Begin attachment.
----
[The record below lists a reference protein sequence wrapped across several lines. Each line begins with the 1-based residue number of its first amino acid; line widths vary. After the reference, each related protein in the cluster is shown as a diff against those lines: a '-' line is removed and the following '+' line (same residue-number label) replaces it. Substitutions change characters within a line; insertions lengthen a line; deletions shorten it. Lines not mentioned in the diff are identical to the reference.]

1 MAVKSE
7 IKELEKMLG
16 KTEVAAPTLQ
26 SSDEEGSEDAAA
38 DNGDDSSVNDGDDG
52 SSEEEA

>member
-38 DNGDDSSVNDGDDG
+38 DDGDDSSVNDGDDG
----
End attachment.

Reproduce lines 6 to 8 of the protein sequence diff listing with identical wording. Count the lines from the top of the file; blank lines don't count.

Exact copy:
38 DNGDDSSVNDGDDG
52 SSEEEA

>member